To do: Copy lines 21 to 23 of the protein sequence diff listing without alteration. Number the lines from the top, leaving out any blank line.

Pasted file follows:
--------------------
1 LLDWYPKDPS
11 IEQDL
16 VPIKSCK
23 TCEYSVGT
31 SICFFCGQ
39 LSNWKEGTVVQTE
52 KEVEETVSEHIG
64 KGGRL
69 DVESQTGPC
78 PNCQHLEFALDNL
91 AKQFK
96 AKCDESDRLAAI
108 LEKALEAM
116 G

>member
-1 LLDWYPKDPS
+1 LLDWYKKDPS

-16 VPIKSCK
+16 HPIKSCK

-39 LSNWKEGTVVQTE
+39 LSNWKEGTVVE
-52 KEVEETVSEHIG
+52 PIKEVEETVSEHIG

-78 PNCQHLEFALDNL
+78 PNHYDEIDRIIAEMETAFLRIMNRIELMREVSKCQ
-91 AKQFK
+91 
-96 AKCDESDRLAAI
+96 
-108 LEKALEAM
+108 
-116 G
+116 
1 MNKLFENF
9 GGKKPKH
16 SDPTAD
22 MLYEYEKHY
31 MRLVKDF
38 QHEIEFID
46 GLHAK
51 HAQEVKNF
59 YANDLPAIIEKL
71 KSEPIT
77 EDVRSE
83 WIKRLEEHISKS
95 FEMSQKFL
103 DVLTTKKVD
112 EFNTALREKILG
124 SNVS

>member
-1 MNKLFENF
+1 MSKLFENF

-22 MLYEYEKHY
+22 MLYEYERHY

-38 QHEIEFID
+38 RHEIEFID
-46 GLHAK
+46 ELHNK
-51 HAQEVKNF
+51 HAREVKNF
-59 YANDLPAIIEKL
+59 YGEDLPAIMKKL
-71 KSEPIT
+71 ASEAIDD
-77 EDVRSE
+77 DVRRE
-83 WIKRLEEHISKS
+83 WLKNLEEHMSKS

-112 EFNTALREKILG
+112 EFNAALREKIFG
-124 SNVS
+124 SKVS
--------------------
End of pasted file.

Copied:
+39 LSNWKEGTVVE
-52 KEVEETVSEHIG
+52 PIKEVEETVSEHIG